Beech bark is more like skin than bark. At least one writer has described the trunk of this tree as looking like an elephant leg – providing a very descriptive mind picture for anyone wishing to describe the beech’s smoothish gray look. Elephants have wrinkled knee patches and other “saggy-baggy” parts, of course, but when it comes to color and general texture this is a very apt description. During the naked season this is the feature that helps the American Beech stand out when in company of rough-barked maples and oaks.
Just to be complete, I’ll mention that leaves are another winter feature of cold season beech trees. They, like many oaks (to which they are related), often retain their bleached dead leaves well into the season (see below). When these brittle remnants chatter in the cold wind, they are giving voice to the species. While some beeches may be verbally putting a finger up to their dry lips to say “Shh,” others are certainly hissing disapproval. They are reminding us that their bark is not a slateboard for graffitti expression. Unfortunately there are few mature beech trees living in our public places that haven’t been given this kind of “initial treatment” (for another example see here).
Bark carving is not necessarily fatal to a tree but it can provide an entry point for fungus and disease organisms. There are dozens of decay agents just waiting for a way to gain access to the living portion of the beech tree. In addition to this threat there is a Beech Bark Disease going around. These risks alone should be reason enough not to do it. It’s not worth killing a potentially majestic tree, capable of living well over 200 years, just for the sake of a teenage infatuation! For the most part, however, bark carving is more of a visual problem than a physical danger to the tree. The fact that most of these so-called signature trees are large-trunked individuals with well healed alphabet scars is testament to their resilience.
Beech bark is carvable because it exists as a thin parchment-like layer. Most tree bark consists of dead material that cracks and splits as the underlying living layer expands. Beech bark forms a thin living layer which stretches evenly as the tree increases it’s woody girth. The actual dead portion of the bark flakes off like so much dry skin. When letters are cut into the bark the tree is forced to create a layer of protective scar tissue called “wound cork.” Corky scars were originally intended by the Beech Gods to form around natural graffiti damage such as bear claw marks and wind damage. Fortunately, they serve well against un-natural marks as well.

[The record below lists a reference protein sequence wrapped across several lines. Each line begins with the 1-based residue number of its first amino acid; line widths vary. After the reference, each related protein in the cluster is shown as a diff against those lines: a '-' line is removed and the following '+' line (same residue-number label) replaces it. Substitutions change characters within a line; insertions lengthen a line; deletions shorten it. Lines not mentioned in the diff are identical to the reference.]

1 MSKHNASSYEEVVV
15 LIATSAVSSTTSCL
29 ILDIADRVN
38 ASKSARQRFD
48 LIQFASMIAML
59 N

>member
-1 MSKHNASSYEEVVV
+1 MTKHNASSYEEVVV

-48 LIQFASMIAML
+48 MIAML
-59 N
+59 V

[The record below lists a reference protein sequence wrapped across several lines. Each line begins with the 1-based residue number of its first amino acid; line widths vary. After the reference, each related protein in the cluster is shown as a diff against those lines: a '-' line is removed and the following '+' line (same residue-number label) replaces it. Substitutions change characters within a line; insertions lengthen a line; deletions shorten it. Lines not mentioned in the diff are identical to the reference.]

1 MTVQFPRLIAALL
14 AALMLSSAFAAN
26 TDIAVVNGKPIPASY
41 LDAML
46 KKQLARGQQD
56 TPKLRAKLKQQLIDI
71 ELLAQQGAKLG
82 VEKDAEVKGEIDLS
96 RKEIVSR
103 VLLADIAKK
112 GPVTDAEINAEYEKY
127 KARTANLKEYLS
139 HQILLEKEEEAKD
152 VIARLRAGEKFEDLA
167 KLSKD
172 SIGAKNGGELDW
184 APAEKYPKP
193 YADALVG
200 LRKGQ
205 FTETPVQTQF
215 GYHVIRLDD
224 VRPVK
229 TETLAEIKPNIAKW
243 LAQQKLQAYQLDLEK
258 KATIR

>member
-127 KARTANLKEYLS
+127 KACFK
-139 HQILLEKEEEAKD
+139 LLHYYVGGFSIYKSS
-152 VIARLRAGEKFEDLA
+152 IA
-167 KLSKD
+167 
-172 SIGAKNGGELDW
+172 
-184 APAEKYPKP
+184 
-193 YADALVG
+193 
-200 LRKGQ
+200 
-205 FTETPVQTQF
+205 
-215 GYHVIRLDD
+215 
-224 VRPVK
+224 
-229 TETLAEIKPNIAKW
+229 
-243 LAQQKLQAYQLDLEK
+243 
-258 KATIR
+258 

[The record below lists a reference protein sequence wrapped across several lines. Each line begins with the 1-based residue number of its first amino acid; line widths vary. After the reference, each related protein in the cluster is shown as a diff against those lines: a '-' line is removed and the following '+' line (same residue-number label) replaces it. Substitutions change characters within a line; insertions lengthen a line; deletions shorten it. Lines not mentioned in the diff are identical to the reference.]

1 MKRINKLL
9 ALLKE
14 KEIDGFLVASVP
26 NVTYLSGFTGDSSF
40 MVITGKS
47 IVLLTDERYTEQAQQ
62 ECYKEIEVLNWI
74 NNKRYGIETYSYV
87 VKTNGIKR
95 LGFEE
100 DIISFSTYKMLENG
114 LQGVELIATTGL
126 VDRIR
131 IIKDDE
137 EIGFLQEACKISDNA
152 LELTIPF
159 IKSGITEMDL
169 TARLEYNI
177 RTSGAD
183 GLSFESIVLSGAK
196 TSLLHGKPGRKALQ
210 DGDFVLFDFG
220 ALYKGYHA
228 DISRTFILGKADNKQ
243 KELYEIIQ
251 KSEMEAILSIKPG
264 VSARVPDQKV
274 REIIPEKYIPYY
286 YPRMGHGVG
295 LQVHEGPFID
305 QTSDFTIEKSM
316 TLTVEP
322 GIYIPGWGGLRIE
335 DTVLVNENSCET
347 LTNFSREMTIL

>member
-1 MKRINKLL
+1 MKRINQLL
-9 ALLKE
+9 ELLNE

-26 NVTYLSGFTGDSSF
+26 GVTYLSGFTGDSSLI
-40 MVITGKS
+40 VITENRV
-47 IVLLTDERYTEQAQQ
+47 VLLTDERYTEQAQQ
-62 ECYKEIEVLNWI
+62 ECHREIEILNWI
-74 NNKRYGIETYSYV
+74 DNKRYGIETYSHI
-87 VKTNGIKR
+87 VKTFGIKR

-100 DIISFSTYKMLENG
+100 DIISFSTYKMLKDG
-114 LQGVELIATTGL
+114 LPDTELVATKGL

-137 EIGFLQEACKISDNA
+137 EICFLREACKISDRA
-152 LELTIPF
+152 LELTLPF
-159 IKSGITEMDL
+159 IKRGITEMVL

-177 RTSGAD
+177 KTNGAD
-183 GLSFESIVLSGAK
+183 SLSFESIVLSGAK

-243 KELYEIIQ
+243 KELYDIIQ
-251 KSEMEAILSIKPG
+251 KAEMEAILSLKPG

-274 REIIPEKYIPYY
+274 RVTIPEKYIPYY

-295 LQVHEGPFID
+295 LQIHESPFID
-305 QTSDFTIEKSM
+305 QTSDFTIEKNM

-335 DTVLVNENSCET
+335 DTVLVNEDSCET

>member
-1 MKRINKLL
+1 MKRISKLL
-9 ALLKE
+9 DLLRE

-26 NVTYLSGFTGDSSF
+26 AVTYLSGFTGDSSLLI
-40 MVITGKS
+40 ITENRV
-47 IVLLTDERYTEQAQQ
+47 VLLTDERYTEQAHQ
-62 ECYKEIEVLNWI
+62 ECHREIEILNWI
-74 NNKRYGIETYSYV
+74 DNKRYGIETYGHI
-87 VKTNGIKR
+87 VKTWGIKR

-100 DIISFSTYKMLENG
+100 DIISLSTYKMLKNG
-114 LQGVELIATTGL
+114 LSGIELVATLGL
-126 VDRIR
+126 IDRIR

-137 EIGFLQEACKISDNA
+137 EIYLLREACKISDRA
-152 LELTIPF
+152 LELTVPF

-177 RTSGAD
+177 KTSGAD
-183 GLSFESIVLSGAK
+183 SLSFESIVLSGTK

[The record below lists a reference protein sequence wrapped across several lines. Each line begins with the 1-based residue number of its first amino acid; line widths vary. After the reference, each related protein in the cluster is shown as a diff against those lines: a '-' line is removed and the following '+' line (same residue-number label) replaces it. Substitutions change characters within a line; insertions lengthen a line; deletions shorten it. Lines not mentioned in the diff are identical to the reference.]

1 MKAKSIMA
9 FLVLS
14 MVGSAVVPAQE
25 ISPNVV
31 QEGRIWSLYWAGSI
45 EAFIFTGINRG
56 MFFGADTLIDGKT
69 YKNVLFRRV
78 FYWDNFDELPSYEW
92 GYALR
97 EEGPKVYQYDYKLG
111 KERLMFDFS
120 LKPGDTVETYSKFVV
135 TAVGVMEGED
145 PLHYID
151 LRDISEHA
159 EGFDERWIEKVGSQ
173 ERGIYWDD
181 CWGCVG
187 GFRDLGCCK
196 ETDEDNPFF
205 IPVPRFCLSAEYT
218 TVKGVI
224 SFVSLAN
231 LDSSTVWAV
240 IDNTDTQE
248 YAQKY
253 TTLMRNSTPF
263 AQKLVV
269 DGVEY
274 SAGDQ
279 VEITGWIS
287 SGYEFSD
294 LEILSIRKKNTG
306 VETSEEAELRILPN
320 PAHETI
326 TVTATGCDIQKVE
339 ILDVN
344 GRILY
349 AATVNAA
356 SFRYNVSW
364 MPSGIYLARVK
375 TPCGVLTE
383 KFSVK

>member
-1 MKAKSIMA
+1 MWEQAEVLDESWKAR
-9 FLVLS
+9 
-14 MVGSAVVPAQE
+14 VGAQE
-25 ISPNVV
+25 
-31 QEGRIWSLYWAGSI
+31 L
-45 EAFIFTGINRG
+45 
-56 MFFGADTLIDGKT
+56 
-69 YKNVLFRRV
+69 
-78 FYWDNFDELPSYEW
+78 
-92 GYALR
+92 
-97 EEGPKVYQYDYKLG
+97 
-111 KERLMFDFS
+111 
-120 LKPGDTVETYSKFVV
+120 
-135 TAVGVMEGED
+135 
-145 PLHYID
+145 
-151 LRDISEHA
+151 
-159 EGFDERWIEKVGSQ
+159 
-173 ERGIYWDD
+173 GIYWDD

The only good thing about beech tree graffiti is that it tends to be of a romantic nature. For the most part it consists of such heart felt sentiments as “Darlene Luvs Vaughn” or hearts with “J.M. + S.C.” inside. Some carvings are simple minded efforts of folks like “Chuck.” A date often accompanies these initials. For instance, the aforesaid “Chuck” carved his name into a tree at Secor Metropark (Toledo, Ohio) on September 16, 1979 (see below). In the intervening 30 years since inscribing his great work of literature, Chuck’s letters have smoothed and widened.
The oldest beech bark carving I could actually read dated to the early 1960’s. I’ve seen oddly shaped scars that were once probably initials but were reduced to meaningless corky blobs -they might have said something like “D. Boone kilt a bar” or something like that but there was no way of knowing. If left unmolested, beeches eventually render written words into abstract designs. This is a good thing. I’d bet that most of these carvings probably represented passing fancies anyway. “J.M.” probably ended up marrying “S.S” or “B.K” instead of “S.C.” How could he have known that “S.C.” was a tree-hugger who dumped him right after finding out that he took a knife to her favorite beech tree!